Incredible Military Stories
Pvt Burt Young, U.S. Marine Corps (1957-1959)

Pvt Burt Young, U.S. Marine Corps (1957-1959)

You may not recognize the name, but you'll recognize the face. Let's be honest: a Burt Young movie marathon is a day well spent. He appeared in more than 160 roles in 50 years in Hollywood, acting alongside the silver screen's most recognizable names: Jack Nicholson, Robert De Niro, and, of course, Sylvester Stallone.  His credits include "Chinatown," "The Killer Elite" and "Once Upon a Time in America," along with his turn as Paulie in the 1976 film "Rocky." He continued in the role through...

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VA Updates: Benefits Best Practice – Tell Your Family

VA Updates: Benefits Best Practice – Tell Your Family

Six million Veterans receive benefits from the U.S. Department of Veterans Affairs (VA). As I described in a previous column, these are earned benefits for military service and not entitlements.  For Veterans, it is essential to explain to your family members what these benefits are, how they are administered, and how they would be affected if you should pass. Based on an all too common real-world situation, this example summarizes why taking the time to speak to your family about your...

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SFC Fred Willam Zabitosky, U.S. Army (1959-1989) – MOH Recipient

SFC Fred Willam Zabitosky, U.S. Army (1959-1989) – MOH Recipient

For conspicuous gallantry and intrepidity in action at the risk of his life above and beyond the call of duty. SFC Fred Zabitosky, US Army, distinguished himself while serving as an assistant team leader of a nine-man Special Forces long-range reconnaissance patrol. SFC Zabitosky's patrol was operating deep within the enemy-controlled territory in Laos when they were attacked by a numerically superior North Vietnamese Army unit.  SFC Fred Zabitosky Repeatedly Exposed Himself to North...

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The Earth Is Weeping by Peter Cozzens

The Earth Is Weeping by Peter Cozzens

After the Civil War, the Indian Wars would last more than three decades, permanently altering the physical and political landscape of America. Peter Cozzens gives us both sides in comprehensive and singularly intimate detail.  Overview of The Earth Cries He covers lots of ground, much of it bloody, thus he skips lightly over certain events, but in doing so he doesn’t gloss over anything. Even when he treads familiar ground - Red Cloud’s War, the Battle of the Little Bighorn, the Nez Perce...

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WW2 – Battle Of Wake Island (1941)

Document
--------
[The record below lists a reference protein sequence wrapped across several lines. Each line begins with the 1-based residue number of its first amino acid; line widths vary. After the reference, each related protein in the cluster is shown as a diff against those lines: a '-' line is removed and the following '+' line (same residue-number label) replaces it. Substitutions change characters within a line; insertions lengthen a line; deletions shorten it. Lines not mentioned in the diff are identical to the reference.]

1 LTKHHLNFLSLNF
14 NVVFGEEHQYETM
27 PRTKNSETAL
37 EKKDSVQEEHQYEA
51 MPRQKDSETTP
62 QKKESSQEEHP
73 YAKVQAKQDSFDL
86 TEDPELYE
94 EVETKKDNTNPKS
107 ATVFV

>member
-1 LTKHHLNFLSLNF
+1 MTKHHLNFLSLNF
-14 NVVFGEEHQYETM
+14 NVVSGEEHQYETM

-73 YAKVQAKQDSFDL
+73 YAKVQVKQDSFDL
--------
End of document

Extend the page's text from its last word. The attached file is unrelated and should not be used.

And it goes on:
WW2 – Battle Of Wake Island (1941)

The Battle of Wake Island was fought December 8-23, 1941, during the opening days of World War II. A tiny atoll in the central Pacific Ocean, Wake Island was annexed by the United States in 1899. Located between Midway and Guam, the island was not permanently settled until 1935 when Pan American Airways built a town and hotel to service their trans-Pacific China Clipper flights. Consisting of three small islets, Wake, Peale, and Wilkes, Wake Island was to the north of the Japanese-held...

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Civil War – The Battle of Chattanooga

Civil War – The Battle of Chattanooga

The November 1863 Battle of Chattanooga was a series of battles that were fought over the course of three days. It was also a series of battles that probably should have never happened in the first place. Around the same time, Gen. Ulysses S. Grant captured the key city of Vicksburg, Mississippi, and the Union Army defeated Robert E. Lee at Gettysburg; Gen. William Rosecrans managed to defeat Confederate Gen. Braxton Bragg at Chattanooga, forcing the south out of middle Tennessee. But...

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The Sullivan Brothers

The Sullivan Brothers

Ever since the premiere of "Saving Private Ryan" in 1998, there's been a little bit of confusion around how and why the Army might want to pull one of its soldiers out of a combat zone, even if all of his many brothers were killed in combat.  During World War II, there were very few exemptions to the military draft. Most of the time, potential recruits were rejected for things like medical issues, having jobs critical to the war effort, or religious exemptions. It wasn't until after the war...

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Maj Kurt Chew-Een Lee, U.S. Marine Corps (1945-1968)

Maj Kurt Chew-Een Lee, U.S. Marine Corps (1945-1968)

Kurt Chew-Een Lee is believed to have been the first Asian-American officer in the Marine Corps, rising through the ranks beginning his career from World War II to the Vietnam War.  Lee was born in 1926 in San Francisco and grew up in Sacramento, California. Lee's father was M. Young Lee, born in Guangzhou (Canton), emigrating in the 1920s to the Territory of Hawaii and then California. Once established in America, M. Young Lee returned to China to honor an arranged marriage. He brought his...